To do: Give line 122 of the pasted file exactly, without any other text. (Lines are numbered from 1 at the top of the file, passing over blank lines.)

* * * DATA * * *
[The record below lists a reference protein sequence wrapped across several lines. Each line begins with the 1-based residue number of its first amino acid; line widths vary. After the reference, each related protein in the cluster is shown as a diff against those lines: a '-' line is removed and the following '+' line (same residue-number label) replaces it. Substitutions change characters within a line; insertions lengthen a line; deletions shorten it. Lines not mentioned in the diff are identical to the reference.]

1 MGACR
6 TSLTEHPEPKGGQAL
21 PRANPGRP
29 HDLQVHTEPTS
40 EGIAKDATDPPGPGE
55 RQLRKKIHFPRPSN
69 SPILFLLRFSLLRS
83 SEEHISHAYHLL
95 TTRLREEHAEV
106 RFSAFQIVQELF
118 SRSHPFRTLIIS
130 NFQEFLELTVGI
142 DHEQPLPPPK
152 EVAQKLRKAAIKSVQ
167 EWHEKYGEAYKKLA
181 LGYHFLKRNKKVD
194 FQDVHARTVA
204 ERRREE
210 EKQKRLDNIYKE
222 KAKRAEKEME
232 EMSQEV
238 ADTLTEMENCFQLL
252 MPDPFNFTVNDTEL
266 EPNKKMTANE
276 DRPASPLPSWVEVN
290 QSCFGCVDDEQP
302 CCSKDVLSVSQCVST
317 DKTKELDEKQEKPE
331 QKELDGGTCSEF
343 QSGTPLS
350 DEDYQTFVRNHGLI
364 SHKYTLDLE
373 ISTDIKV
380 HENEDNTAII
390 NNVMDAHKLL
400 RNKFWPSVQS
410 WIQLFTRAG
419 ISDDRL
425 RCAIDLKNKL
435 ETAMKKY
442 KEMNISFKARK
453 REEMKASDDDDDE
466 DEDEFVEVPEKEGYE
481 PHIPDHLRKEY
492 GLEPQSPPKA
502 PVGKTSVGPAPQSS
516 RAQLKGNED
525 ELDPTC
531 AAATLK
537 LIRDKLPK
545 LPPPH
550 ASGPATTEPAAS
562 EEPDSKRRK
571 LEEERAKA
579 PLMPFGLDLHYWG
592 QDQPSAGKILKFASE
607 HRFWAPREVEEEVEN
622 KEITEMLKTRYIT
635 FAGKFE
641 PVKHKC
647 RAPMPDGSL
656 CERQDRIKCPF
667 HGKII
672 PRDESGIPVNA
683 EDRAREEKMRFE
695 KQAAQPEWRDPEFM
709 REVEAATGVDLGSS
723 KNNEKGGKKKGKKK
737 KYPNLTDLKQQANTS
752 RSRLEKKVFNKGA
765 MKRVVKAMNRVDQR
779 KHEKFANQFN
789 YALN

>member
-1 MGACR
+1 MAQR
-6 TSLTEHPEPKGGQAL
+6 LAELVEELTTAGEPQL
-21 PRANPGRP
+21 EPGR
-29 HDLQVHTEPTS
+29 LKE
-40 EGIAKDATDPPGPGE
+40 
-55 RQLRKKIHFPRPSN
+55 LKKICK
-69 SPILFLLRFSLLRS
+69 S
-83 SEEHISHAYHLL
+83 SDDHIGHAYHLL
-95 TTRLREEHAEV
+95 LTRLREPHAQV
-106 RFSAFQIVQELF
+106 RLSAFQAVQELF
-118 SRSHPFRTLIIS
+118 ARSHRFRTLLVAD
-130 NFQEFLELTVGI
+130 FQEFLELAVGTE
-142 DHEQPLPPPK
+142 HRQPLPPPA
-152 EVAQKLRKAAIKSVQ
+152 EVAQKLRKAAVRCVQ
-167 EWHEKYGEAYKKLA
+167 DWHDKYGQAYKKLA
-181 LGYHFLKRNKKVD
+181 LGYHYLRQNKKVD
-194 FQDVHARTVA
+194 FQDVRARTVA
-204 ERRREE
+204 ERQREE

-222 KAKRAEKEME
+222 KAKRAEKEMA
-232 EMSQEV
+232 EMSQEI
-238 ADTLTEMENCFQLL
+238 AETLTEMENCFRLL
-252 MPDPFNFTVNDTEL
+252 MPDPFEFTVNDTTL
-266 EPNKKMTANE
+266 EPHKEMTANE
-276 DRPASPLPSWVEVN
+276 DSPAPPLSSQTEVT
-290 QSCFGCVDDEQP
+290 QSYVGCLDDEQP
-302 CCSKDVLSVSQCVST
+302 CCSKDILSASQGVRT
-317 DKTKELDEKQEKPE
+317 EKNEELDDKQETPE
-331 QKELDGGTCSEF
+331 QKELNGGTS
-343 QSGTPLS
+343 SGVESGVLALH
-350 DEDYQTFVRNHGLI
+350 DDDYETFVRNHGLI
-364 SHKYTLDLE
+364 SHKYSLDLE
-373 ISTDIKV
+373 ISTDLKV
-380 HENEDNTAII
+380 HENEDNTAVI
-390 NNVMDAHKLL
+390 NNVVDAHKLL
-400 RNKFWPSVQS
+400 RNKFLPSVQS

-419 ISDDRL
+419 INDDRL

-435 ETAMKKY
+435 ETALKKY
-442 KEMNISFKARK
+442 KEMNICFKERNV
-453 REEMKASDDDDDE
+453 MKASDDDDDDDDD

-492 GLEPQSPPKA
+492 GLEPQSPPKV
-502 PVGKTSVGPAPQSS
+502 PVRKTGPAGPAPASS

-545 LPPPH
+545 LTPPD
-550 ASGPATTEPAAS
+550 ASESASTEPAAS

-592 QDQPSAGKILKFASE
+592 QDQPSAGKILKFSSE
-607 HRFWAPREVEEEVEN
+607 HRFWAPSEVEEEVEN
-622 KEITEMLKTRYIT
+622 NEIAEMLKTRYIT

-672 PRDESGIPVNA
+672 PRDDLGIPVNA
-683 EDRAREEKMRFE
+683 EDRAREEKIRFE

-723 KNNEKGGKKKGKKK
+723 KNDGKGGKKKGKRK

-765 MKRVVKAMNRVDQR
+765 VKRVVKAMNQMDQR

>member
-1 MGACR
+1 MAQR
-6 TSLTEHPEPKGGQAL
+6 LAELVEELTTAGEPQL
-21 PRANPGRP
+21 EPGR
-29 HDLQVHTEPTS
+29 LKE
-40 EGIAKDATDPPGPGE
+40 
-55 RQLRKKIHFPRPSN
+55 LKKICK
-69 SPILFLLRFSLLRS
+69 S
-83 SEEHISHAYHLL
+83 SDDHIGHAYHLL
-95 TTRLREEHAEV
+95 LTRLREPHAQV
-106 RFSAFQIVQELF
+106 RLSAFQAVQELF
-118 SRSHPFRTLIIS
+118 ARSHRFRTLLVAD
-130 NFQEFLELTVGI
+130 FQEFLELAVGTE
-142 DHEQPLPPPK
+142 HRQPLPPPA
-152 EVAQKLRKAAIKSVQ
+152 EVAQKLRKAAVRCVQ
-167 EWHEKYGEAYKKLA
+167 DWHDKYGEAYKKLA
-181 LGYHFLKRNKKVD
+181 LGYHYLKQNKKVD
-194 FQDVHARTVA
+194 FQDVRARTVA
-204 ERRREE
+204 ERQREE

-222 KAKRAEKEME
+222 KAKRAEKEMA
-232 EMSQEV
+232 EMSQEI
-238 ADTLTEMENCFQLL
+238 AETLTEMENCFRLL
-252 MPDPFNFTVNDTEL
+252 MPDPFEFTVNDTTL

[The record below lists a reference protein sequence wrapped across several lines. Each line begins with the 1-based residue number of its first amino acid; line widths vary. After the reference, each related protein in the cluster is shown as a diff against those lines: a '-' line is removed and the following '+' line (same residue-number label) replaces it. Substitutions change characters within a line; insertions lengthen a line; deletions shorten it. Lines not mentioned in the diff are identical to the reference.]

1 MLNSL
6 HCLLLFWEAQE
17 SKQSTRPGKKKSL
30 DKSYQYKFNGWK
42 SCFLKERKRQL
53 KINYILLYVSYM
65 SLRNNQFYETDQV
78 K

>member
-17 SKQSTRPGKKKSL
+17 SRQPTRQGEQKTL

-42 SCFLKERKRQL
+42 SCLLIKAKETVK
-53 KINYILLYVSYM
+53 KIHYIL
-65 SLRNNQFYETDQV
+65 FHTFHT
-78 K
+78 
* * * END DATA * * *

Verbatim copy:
-276 DRPASPLPSWVEVN